That appears to be the case with Griffin's two announced deals with Legacy, which capitalize on areas that were already on the rise.
In the first opportunity zone deal announced last year, the Griffin/Legacy JV said it will build a five-story, 363-unit market-rate apartment project at 1363 North Victor St. in Aurora. The opportunity zone project sits next to the Fitzsimons Medical Center, which has 30,000 medical students and is undergoing a $5B redevelopment project.
“Legacy at Fitz is an outstanding property in a fast-growing area,” Griffin President Eric Kaplan said in a news release. “The property’s proximity to the large and growing medical campus, a nearby light rail station, dining and retail options, an adjacent Hyatt Regency hotel, and our planned luxury amenities combine to make Legacy at Fitz an extremely desirable, sought-after residential community."
The project announced yesterday is a five-story, market-rate apartment complex at 1251 Ray Charles Blvd. in Tampa. Located in the city's rapidly gentrifying Upper North Franklin Street Commercial District, the building will be situated in a $3B master-planned development called Encore and led by the Tampa Housing Authority. West Tampa has become a target for community activists frustrated by what they say is little input into how the area is developing.
Griffin declined to answer how much equity the companies are putting into each project.
Painter said he is not shocked to see a company investing in an area that is trending upward.
"It's low-hanging fruit," Painter said. "About one-third to a half of the investments in opportunity zones is a pure money transfer between owners of capital. There will be no impact or really measurable social impact and that's really unfortunate."
In a news release announcing the closing of its fourth opportunity zone investment on Tuesday, Griffin Capital Chairman and CEO Kevin Shields said each of the nine opportunity zone projects the company plans to develop were either under contract or had letters of intent prior to the release of the qualified opportunity zone map in 2018.
"Each property, therefore, was pursued by our partners purely on an economic basis completely independent of the QOZ legislation,” Shields said.
If so, the company's participation in the program may have been predicated on its tax advantages. Further questions about how any of Griffin's investments in opportunity zones would tackle social issues were rebuffed.
A Griffin Capital spokesman declined to comment on the company's opportunity zone projects. When asked for specific details for each of the projects, the spokesman also declined to disclose the addresses and descriptions of each development. When asked how these projects could provide positive social impact to the communities where they are slated to be located, the spokesman again declined to discuss particulars.
"The only other information Griffin can provide beyond the press releases is that it is raising capital pursuant to a 506(b) private placement exemption," Griffin spokesman Joe Berg wrote in an email to Bisnow. Berg did not return a follow-up email from Bisnow.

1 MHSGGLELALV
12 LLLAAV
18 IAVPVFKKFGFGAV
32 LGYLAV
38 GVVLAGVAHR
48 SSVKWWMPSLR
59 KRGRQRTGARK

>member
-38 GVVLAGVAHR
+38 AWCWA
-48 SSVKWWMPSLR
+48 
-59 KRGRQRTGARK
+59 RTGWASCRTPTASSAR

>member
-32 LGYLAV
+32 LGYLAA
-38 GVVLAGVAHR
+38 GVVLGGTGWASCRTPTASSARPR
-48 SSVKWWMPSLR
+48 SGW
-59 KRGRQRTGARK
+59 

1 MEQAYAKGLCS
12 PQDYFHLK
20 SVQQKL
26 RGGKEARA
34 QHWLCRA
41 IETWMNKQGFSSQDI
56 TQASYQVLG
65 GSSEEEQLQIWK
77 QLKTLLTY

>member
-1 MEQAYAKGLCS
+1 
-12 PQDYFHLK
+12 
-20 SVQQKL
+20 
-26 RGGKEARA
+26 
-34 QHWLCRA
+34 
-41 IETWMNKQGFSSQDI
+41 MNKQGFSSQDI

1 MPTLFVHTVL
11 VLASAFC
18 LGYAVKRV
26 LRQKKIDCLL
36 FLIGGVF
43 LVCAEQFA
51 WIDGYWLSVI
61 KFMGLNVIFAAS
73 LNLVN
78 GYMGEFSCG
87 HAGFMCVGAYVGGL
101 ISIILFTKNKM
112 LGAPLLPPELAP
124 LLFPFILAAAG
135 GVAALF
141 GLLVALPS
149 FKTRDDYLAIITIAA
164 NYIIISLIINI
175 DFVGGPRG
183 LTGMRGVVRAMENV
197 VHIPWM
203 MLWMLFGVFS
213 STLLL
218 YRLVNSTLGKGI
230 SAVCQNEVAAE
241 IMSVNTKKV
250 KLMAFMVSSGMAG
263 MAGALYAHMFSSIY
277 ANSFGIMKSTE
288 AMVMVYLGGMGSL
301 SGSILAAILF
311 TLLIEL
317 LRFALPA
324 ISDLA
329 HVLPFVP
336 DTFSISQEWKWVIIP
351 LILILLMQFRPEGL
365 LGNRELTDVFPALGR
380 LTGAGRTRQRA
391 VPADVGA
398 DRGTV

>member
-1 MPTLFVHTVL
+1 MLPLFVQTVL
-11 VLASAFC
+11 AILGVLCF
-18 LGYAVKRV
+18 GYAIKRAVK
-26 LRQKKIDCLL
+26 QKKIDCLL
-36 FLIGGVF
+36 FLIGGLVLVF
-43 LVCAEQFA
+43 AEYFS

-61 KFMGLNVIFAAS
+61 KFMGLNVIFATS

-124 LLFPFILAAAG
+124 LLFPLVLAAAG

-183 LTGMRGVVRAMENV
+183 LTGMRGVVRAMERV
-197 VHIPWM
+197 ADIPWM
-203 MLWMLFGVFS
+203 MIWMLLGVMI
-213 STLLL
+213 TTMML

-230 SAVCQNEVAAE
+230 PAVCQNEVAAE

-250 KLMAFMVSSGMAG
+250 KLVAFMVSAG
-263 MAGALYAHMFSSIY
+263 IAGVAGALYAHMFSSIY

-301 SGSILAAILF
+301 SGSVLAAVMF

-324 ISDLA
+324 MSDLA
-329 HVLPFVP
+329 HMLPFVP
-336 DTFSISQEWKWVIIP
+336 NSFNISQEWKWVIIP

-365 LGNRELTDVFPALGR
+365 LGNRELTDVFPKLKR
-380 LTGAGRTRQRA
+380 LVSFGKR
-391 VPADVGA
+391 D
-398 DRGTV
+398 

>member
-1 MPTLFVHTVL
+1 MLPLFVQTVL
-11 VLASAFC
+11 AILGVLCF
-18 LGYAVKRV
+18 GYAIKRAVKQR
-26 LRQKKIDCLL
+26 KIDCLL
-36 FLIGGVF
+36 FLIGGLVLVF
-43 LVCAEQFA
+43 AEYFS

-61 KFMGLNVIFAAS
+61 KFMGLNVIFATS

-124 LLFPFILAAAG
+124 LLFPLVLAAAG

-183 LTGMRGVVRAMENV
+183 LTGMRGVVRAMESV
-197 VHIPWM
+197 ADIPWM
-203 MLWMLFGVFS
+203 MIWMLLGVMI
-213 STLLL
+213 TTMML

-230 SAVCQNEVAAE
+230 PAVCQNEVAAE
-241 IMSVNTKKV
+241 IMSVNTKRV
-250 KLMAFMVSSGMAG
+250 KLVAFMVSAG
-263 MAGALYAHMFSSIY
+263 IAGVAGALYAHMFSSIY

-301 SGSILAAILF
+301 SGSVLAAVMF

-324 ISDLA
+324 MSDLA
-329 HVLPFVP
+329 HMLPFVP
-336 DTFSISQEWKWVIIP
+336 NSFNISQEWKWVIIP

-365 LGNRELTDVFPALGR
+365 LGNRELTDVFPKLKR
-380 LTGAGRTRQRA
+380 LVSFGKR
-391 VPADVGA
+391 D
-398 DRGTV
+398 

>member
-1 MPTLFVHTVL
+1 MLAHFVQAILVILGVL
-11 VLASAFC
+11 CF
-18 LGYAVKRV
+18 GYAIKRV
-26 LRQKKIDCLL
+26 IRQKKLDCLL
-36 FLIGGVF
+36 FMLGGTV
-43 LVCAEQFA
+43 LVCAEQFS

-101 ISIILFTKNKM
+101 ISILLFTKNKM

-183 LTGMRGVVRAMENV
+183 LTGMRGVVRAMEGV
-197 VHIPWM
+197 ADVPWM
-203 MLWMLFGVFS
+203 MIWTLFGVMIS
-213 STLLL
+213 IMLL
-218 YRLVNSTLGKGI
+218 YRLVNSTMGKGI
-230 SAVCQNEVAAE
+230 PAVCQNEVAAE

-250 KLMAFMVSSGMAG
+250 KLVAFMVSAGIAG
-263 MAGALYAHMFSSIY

Bisnow requests for comment from Legacy Partners, which is partnering with Griffin on the two multifamily projects, and Greystar Real Estate Partners, which is also developing opportunity zone projects with Griffin, were not returned.
The developer's financial interest in the opportunity zone program is significant. Last year, Griffin said it would acquire nine parcels of land in designated zones and develop nine multifamily properties in partnership with five joint venture developers.
Since the pandemic began in March through July 2, Griffin has raised an additional $44M into its Griffin Capital Qualified Opportunity Zone Fund, according to Securities and Exchange Commission filings. From Dec. 26 through July 2, Griffin has raised $254M, bringing the total to $384M on an offering of $445M.
How or when those projects may evolve is not always clear, a common hallmark of the program, which has no accountability or transparency measures attached to its legislative mandates. A bipartisan group of lawmakers last year introduced a bill that called for mandatory opportunity zone reporting requirements that would be made available to the public, but there has been no movement on that bill since November.
Post Harvest Technologies Chairman of the Board and CEO Jim White has been a big proponent of the opportunity zone program and one of the bill's early backers. He is also an author of a book about the opportunity zone program and an industrial warehouse and cold storage developer and operator. White said he doesn't agree with how Griffin Capital is participating in the program.
"I don't like it," White said. "That's not the intent of the legislation or the initiative. We got an opportunity first to make a difference."
White said he is raising money to build and operate a cold storage facility in Salinas, California. He said he thinks it is time for companies participating in the program to turn their focus to how projects could be created for the betterment of the communities they serve.
"If I have a fund, part of that fund is investing in nonprofit and education programs with high-risk youth. This would be great," he said. "You can get that tax deferment and IRR [internal rate of return] and you can do some good as well."